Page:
“Married?” asked Jeff.
“Divorced. I contacted the ex-wife. She hadn’t heard from him in a few weeks.”
“Are we sure he wasn’t killed in the burning building?” Jeff frowned.
“We aren’t sure,” said Mercy. “But Jack’s car wasn’t at the office, and the owner of the vape shop said Jack always parks in a particular spot. The fire marshal says he won’t know if there’s a body inside until the building cools down enough for him to go through the debris.”
“Does he believe it’s arson?” asked Jeff.
“Bill Trek wouldn’t give me a definitive answer on that because he hadn’t done the inspection yet, but he pointed out the gasoline odor. It was overwhelming even with the smell of the smoke.”
“Do you think Jack burned down his own office and left town?” Jeff asked.
“Who’d leave their dog locked in the house?” Eddie pointed out.
“A person who is scared,” said Mercy. “Someone who’s not thinking straight.”
“Just what did you say to him?” Jeff leaned forward. “Did he burn it because we asked him some questions?”
“All I asked about was his purchase offer for Tilda Brass’s property. I didn’t threaten him at all.”
“Then what did he hide by burning the office?” Eddie shrugged his shoulders. “Did we open a can of worms that we simply aren’t aware of yet? Was Jack running something illegal through his office and was paranoid that we knew about it?”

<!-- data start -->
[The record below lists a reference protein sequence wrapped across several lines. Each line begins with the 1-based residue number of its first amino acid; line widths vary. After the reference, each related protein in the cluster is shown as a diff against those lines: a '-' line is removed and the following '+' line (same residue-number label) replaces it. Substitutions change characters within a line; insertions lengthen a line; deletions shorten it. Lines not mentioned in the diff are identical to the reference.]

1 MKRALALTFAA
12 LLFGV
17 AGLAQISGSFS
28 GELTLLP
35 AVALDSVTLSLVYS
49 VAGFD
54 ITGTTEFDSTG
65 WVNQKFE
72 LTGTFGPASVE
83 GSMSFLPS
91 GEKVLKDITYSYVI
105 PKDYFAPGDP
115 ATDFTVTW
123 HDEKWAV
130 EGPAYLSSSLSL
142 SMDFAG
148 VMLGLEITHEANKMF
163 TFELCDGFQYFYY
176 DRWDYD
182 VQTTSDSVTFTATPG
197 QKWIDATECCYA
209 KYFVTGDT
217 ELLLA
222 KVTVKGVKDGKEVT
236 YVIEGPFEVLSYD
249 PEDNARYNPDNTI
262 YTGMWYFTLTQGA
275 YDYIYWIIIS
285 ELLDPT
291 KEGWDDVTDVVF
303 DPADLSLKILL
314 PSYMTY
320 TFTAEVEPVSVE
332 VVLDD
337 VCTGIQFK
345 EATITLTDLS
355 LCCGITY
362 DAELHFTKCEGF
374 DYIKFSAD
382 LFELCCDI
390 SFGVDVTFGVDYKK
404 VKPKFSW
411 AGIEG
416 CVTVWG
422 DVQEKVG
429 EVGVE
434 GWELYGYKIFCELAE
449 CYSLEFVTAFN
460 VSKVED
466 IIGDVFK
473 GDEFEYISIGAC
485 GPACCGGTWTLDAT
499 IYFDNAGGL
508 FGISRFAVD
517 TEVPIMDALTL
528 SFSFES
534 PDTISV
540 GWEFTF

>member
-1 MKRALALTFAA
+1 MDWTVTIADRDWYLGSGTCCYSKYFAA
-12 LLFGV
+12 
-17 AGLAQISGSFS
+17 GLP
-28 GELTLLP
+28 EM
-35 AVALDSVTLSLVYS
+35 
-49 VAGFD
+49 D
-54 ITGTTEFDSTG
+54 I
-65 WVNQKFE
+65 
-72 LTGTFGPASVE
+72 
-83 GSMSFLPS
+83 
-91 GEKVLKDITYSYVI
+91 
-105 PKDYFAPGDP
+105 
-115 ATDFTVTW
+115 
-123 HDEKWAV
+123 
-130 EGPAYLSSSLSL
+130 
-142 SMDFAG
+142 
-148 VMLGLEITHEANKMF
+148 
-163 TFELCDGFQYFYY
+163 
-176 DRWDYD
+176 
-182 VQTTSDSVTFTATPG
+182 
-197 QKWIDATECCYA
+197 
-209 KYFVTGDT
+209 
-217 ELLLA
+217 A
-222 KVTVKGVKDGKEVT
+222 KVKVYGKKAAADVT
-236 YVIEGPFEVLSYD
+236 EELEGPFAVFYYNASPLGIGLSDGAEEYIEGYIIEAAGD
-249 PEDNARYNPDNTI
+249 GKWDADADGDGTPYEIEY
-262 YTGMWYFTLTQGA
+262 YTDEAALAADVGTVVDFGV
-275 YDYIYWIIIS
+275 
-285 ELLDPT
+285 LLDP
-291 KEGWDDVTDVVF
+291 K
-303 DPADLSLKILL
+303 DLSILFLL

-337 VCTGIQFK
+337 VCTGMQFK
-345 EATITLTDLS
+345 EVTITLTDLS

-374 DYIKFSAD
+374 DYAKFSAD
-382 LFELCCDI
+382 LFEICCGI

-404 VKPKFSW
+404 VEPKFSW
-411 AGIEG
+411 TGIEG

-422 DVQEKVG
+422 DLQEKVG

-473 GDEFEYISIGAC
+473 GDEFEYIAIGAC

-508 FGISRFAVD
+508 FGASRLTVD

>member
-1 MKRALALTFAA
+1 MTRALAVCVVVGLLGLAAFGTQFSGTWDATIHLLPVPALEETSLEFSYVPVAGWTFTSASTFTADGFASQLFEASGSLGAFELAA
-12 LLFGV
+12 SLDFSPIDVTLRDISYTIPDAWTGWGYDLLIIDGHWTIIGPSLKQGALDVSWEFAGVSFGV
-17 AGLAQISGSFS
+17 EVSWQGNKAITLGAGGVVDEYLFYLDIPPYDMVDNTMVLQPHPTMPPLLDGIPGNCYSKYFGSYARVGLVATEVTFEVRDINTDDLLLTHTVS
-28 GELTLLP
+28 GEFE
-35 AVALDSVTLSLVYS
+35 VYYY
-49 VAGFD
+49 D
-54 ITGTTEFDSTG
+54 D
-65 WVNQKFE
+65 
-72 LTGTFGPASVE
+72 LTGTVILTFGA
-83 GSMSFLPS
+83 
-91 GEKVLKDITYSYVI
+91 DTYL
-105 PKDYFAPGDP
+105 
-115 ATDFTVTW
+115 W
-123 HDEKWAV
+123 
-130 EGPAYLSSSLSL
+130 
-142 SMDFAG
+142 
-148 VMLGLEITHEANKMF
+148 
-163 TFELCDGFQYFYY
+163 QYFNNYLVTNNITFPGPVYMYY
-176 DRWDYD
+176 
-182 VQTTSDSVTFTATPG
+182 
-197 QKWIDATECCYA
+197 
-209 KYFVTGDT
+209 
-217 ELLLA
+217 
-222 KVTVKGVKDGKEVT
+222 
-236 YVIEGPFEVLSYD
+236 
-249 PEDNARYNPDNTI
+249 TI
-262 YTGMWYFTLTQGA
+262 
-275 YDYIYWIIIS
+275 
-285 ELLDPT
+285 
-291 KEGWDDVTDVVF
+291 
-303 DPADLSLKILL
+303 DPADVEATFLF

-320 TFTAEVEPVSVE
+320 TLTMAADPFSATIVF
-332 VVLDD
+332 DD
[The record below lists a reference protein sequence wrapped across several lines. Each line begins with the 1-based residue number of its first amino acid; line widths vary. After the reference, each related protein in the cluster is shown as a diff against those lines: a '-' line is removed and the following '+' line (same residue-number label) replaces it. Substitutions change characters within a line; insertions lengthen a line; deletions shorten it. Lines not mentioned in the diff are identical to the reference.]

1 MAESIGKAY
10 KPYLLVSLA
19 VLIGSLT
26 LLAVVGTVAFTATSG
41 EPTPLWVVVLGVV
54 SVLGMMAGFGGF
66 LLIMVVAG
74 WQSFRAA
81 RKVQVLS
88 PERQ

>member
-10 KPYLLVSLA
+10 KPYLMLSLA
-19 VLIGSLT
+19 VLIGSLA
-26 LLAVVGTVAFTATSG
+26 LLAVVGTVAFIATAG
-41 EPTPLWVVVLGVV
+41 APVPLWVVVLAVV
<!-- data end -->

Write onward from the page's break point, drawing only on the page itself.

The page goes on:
“Keep digging into him,” ordered Jeff. “Something made him cut and run. I want to know what it was.”
“I called Tilda a little bit ago and asked if she had any idea who the mystery buyer could be. I wanted to know if there was someone she’d refuse to sell to for whatever reason,” said Mercy. “She couldn’t come up with any person who would stay anonymous to buy her land. She stated again she doesn’t have any enemies and would sell to anyone who offered her a decent price.” Mercy paused. “Unless they were followers of Bhagwan Shree Rajneesh. She was very adamant that she wouldn’t sell to anyone associated with him.”
The office was silent.
“Who?” asked Eddie.
“Didn’t he die thirty years ago?” asked Jeff in a stunned voice.
“Something like that,” said Mercy. She smiled at Eddie’s confusion. “He was an Indian guru whose followers took over a small town not far from here in the nineteen-eighties. It got ugly. I think Tilda feels it happened a lot more recently than that.”
“I think I read about it,” admitted Eddie. “Rolls-Royces and red pajamas?”
“That was him,” said Mercy.
“I think we’re pretty safe that the buyer isn’t associated with them,” suggested Jeff.
“I agree,” Mercy said. “While I was talking to Tilda, I wondered if the anonymous buyer burned down the real estate office. Maybe he didn’t like that Jack told him the FBI wanted to know his identity.”
Eddie stared at her as the theory sank in. “That would be one very nervous buyer,” he said slowly. “That sounds a bit extreme, don’t you think?”
“Maybe Jack knows more about the buyer than he should. Or maybe the buyer panicked when Jack said the FBI was asking questions.” The theory was growing on Mercy. The more she thought about it, the more she liked it. “Someone set Tilda’s barn on fire. It seems logical they’d revert to fire again to take care of another problem.” She paused, her brain rapidly processing. “It’s all connected somehow . . . I can’t see it yet. But the fires are a common denominator.”
“I agree,” said Jeff. “But whether Jack set this latest fire or not, we still need to locate him.”
“Is there any connection between Jack Howell and Landon Hecht?” Mercy wondered out loud. “Could our presence at the Hecht home this morning have set something in motion?”